=== Extra Points: Nothing is a Brees without your head coach ===
 
 By John McMullen, NFL Editor
 
 Philadelphia, PA (Sports Network) - If you take the time to read Gary Myers'
 excellent book "Coaching Confidential," you'll find out that deposed New
 Orleans coach Sean Payton developed quite the ego after winning Super Bowl
 XLIV.
 
 Payton, of course, was suspended for the entire 2012 season by the NFL for
 his alleged cover-up of a bounty program which rewarded defenders for
 deliberately attempting to knock opposing players out of games.
 
 Plenty of others were caught up as well with then-defensive coordinator Gregg
 Williams taking the hardest hit for doling out the funds for big hits, and
 current Saints interim coach Joe Vitt having to sit out six games for his part
 in the fiasco.
 
 These days Payton spends most of his time at his home in the Dallas area,
 serving as the offensive coordinator for his son Connor's sixth-grade team
 while contemplating 2013.
 
 It's safe to say Payton wasn't exactly happy watching his team implode on
 Thursday night in Atlanta but if Myers' description of Payton is even mildly
 accurate, it's also not hard to imagine a wry smile emanating from the coach,
 secure in the knowledge New Orleans needs him to succeed.
 
 The most puzzling part of the Falcons' 23-13 statement win on Thursday was the
 play of Saints quarterback Drew Brees, who threw a career-high five
 interceptions and saw his remarkable consecutive games streak with a touchdown
 pass end at 54 games.
 
 Universally regarded as one of the smartest signal-callers in the game, Brees
 played like a raw rookie in the Georgia Dome, forcing the ball into coverage
 time and time again, throwing across his body and mismanaging the clock.
 
 His most egregious error came in the warnings second of the first half with
 New Orleans trailing 17-7.
 
 With just 45 seconds left to play before intermission and no timeouts
 remaining, Brees hit scatback Darren Sproles for a 12-yards gain down to the
 Atlanta 5-yard line.
 
 Instead of spiking the ball or at least exhibiting a sense of urgency, Brees
 had his team in a loose huddle and took the next snap with only 12 ticks
 remaining. To make matters worse, the former MVP checked down in the middle of
 the field to Sproles, who was tackled at the two as time expired.
 
 A possible seven points and an almost assured three turned into nothing for
 New Orleans as time expired.
 
 If Mark Sanchez had done the same thing in New York or Michael Vick in
 Philadelphia, it's safe to say they would be eviscerated today.
 
 Heck if Andrew Luck, RG3 or any of the other rookie quarterbacks starting
 did the same thing, journalists across the country would be scouring the
 thesaurus for the best synonym for dumb and describing how -- insert team here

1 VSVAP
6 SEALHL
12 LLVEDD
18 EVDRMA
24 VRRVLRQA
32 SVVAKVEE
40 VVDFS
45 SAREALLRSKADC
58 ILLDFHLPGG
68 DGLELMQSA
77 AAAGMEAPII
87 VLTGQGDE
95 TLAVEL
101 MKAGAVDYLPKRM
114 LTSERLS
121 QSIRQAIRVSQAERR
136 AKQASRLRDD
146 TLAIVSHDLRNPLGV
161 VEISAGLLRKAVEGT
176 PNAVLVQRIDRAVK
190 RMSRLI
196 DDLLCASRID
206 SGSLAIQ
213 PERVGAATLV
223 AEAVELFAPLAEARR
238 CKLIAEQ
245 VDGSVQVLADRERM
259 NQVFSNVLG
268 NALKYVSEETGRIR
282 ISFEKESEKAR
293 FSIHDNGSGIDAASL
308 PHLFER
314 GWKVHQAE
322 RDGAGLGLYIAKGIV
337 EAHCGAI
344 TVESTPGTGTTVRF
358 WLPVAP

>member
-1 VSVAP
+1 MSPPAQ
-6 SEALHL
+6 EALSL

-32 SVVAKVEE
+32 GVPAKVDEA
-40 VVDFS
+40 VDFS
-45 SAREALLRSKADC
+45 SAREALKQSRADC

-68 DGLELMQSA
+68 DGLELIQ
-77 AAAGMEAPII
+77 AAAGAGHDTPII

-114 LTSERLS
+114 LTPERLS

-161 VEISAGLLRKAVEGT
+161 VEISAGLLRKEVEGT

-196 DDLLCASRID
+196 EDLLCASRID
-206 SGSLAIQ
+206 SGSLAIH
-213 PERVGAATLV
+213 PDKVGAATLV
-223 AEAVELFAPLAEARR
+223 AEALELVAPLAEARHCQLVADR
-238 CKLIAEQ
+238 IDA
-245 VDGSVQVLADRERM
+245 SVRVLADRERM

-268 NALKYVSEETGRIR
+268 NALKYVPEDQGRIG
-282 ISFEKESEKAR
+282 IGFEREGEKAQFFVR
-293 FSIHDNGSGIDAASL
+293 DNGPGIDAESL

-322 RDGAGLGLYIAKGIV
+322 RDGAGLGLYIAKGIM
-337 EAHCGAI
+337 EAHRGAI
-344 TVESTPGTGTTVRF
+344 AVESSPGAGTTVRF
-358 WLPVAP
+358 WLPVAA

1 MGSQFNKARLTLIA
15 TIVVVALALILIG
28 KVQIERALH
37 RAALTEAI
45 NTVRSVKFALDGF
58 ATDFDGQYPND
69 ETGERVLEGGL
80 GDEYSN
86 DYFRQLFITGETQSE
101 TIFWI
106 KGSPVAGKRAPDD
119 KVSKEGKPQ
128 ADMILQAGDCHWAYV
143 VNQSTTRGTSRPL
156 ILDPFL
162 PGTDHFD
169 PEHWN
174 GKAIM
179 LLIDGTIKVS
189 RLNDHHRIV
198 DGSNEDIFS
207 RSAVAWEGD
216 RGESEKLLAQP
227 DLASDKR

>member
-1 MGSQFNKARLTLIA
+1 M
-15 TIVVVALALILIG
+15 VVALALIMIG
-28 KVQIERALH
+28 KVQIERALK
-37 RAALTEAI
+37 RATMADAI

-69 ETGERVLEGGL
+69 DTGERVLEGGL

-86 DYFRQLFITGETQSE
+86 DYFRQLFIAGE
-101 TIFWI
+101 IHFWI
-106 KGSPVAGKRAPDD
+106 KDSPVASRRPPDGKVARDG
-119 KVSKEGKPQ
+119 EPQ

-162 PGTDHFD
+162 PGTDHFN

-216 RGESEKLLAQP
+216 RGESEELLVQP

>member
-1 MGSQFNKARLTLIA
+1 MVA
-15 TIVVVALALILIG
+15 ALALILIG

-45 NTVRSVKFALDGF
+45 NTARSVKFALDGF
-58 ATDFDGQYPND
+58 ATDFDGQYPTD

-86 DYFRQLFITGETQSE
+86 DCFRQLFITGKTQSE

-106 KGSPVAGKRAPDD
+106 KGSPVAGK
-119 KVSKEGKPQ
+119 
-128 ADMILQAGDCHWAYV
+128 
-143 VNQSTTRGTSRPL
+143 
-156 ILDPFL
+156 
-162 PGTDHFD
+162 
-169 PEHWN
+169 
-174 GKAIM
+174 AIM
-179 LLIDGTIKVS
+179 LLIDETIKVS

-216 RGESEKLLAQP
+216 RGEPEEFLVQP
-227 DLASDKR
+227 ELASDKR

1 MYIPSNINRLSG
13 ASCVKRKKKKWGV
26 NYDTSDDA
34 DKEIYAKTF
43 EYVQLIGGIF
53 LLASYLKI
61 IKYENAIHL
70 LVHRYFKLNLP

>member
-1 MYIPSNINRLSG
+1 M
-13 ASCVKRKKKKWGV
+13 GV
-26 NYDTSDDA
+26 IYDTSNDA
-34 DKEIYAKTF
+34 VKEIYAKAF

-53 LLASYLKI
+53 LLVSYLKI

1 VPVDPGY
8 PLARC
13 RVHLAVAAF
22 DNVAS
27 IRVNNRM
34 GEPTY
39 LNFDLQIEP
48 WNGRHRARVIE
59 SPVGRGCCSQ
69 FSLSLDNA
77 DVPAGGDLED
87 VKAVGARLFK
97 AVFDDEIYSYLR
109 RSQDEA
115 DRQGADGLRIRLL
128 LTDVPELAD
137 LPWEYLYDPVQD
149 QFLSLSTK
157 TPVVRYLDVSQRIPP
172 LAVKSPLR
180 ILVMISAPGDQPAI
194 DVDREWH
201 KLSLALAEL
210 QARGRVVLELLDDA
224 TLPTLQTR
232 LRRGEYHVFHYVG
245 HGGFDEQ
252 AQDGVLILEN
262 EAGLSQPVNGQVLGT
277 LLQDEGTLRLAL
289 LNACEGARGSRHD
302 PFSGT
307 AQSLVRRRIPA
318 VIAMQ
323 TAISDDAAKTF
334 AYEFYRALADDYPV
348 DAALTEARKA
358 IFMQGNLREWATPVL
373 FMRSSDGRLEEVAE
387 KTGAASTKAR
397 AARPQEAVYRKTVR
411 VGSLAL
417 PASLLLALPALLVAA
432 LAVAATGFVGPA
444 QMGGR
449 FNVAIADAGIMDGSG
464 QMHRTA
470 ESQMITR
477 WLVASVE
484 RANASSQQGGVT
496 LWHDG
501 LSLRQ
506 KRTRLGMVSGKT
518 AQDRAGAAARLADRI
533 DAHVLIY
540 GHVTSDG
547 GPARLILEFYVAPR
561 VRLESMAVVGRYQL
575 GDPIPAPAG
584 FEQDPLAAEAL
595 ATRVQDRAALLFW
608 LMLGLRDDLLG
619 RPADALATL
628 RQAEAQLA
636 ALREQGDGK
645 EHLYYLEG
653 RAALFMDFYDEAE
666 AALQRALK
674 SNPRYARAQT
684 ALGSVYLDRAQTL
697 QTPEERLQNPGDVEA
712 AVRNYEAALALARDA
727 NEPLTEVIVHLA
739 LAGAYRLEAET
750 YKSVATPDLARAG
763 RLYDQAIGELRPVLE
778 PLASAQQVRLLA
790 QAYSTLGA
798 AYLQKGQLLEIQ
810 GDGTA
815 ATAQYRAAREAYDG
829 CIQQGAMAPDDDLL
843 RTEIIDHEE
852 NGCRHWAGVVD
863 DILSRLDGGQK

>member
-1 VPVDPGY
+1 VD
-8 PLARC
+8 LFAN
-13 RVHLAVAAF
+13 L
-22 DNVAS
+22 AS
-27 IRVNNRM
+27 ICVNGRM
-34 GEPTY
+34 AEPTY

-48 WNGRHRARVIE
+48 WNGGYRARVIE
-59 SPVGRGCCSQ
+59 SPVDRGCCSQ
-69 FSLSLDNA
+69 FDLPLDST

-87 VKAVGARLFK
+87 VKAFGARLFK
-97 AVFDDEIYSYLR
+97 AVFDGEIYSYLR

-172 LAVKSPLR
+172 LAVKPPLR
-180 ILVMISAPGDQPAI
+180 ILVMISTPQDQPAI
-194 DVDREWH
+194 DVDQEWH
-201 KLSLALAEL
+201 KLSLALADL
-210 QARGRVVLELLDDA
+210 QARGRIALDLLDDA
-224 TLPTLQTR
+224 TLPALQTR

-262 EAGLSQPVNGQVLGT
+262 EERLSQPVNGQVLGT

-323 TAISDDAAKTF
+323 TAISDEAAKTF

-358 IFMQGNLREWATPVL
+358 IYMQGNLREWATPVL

-- will never win the Super Bowl with a quarterback who can't handle something
 so simple.
 
 Perhaps the real difference between Brees and most quarterbacks, besides the
 four All-Pro nods and Super Bowl crown, is the way he handles a faux pas after
 the fact.
 
 "Honestly I thought we had more time than we did," Brees said candidly. "Last
 time I looked up at the clock I saw 17 seconds so I thought we had time to
 throw one underneath and get up there and clock it. Unfortunately the clock
 was down to seven by the time I looked back up at it after getting the
 completion and it wasn't enough time to get a spike."
 
 "That's my mistake. That can't happen. We've got points, at least three, and
 definitely another shot at the end zone so that was on me. That can't happen."
 
 Leadership is the most important intangible for any quarterback and Brees
 never passes the buck or points at others.
 
 "I felt like we managed the clock all the way down and then unfortunately once
 we got inside the 10 just lost track of it," Brees said. "I thought I had more
 time."
 
 Plenty of analysts believe the whole scenario would never have played out with
 Payton in Brees' ear but that belief is an indirect indictment of the entire
 Saints coaching staff.
 
 After all, thinking no one on the New Orleans sideline is lucid enough to
 understand something that's second nature to virtually anyone who has ever
 played the game is ludicrous.
 
 I'll stick with Occam's razor -- sometimes the simplest explanation is the
 correct one.
 
 Brees had a bad night in Atlanta.
 
 It happens to us all. It happens to Aaron Rodgers, Tom Brady and Peyton
 Manning and it happened to Joe Montana, John Elway and Dan Marino.
 
 It happens to the great quarterbacks a whole lot less, though.
 
 "I felt as good coming into this game as I have all season about the passing
 game about throwing it," Brees said. "It doesn't really matter how (the
 interceptions) happened though the responsibility is mine. I pride myself on
 being a great decision maker and the guy that is going to help us win the game
 and not be a detriment and turn the ball over like that."
 
 At the risk of inflating Payton's ego even more we can all admit the Saints
 need their head coach back to compete at the highest level again but not
 because of what happened on Thursday night.
 
 New Orleans needs the continuity Payton provides and his brilliant game
 planning skills -- things that can help lessen the number of bad days not
 eliminate them.
 
 "A couple of critical mistakes today ended up costing us the game and I'm okay
 saying that because I have to hold myself accountable," Brees said. "I've made
 some critical mistakes in the last few weeks and they have cost us dearly. I
 felt like our team really played their butt off in all phases. Were there
 mistakes made yes, but we played well enough to win."
 
 
 
 
 
 11/30 11:47:25 ET